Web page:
Neighborhood Boundaries by Tom Taylor uses Flickr Shapefiles and Yahoo! Geoplanet “to show you where the world thinks its neighbors are.” Yahoo! provides access to the Where on Earth (WOE) database, which attempts to describe locations as a hierarchy. For example – a town belongs to a city, a city to a county, a county to a state. The Flickr API stores shape files identified by the WOE ID. Here’s the punchline. The shapefiles are built using only the latitude and longitude from geotagged photos on Flickr. There’s no GIS involved here.
Why this matters, I can’t really say. I think it’s mostly to show how much data is stored in geotagged Flickr photos. I’m no GIS expert though. Anyone care to comment on the significance?
Well, by definition, GIS (Geographic Information Services) is a system for “capturing, storing, analyzing and managing data and associated attributes which are spatially referenced to the earth”.
Having that said, I believe Flicker is doing half the job here (capturing & storing the geographic information via GeoTags), Tom is doing the calculation and Yahoo is doing the management and association of that data to a map… Doesn’t that make the visualization a GIS? Or at least something very similar to it?
When I first saw the blog post on Flickr’s development site, I was pretty impressed/amazed that they had already accumulated enough geodata to be able to define geographic areas. What intrigued me though when I started playing around with Tom’s implementation of the data however, was the notion of psyhogeography (http://en.wikipedia.org/wiki/Psychogeography) that appears to be at play here.
Right now, some boundaries are pretty loosely defined, but as the data matures, there will be some very well-defined boundaries. Already some metropolitan areas have their neighborhoods quite well outlined. What would be very intriguing is to apply a time filter/slider to this data, say over several decades, to observe how the notions of neighborhoods and people’s overall sense of place in general changes with its inhabitants (or visitors) and then even over generations. It’s pretty far-flung and would require this data to be archived over time, instead of constantly amalgamated to a well-defined data set, but either way, it’s kind of fun to think about.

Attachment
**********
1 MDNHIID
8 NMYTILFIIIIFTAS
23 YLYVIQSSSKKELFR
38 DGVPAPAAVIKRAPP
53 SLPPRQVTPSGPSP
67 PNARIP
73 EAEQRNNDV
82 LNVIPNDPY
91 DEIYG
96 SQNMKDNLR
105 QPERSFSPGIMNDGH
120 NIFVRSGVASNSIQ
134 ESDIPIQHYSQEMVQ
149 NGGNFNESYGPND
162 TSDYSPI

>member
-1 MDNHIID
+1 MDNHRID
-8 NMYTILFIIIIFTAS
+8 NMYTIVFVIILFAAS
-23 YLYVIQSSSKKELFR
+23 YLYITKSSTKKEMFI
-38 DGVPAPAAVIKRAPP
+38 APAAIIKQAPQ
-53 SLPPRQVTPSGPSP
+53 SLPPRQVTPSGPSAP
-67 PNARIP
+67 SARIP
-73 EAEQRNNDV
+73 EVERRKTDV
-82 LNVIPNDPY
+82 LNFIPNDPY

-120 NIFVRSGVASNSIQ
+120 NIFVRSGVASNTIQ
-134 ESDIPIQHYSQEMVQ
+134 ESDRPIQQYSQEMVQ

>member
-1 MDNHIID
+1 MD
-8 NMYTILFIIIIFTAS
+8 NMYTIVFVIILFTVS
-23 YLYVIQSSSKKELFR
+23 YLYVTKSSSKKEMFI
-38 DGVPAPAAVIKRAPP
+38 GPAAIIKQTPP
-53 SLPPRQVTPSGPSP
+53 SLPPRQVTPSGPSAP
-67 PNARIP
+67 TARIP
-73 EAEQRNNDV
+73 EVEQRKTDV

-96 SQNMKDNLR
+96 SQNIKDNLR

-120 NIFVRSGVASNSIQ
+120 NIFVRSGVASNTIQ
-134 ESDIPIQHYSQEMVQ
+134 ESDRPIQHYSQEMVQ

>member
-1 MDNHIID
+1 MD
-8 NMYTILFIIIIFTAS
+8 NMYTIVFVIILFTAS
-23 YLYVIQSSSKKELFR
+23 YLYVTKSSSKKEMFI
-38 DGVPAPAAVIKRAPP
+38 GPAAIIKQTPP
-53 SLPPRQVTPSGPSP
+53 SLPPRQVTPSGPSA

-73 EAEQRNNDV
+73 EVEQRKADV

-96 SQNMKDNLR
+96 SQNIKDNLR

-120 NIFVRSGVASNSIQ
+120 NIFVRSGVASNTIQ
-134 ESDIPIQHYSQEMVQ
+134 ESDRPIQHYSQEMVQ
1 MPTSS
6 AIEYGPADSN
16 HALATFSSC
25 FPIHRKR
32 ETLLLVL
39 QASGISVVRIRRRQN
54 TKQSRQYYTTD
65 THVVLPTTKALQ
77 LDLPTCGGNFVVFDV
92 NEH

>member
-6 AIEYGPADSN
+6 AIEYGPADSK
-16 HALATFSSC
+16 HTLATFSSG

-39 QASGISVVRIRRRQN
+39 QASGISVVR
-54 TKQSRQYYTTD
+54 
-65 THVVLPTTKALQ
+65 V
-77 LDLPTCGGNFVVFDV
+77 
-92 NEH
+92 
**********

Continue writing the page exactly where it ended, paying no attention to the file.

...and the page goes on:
I checked it out for my neighborhood. Not exactly perfect. My city was showing way smaller than it actually is. That could be because the way people may loosely define the area they live in. I live in Oakland Park, but many people will call the area Ft. Lauderdale since it’s part of the Ft. Lauderdale metro area. And that is reflected on this map.
I don’t know whether to be amazed by the new tech here or be possibly scared by it. This has so much potential for good as well as evil in terms of what can be done with this level of information. One can only hope that before this becomes widespread as it has the potential to be that safeguards are put in place as to how this data can be used.
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The hierarchical relationship is valuable. I’ve personally had to build an app that lets you drilldown through the relationship hierarchy. This was a pain because the boundary data we had did not come with these relationships. A simple thing like showing all the counties in Texas becomes harder without this information.
From what I understand about the technology in use here, this is to a GIS what wikipedia is to an encyclopedia. In other words, instead of being developed by ‘experts’ as a formal planned project, it depends on the input of many people to become complete and accurate. So it’ll be interesting to see how long it takes for the map to develop into something as accurate as a USGS map or similar. The early maps more or less represent what’s been contributed so far (as ellen points out). Also keep in mind that the overlays depend on an accurate base map to be geographically meaningful – not to say that they aren’t meaningful in other ways that are independent of the projection.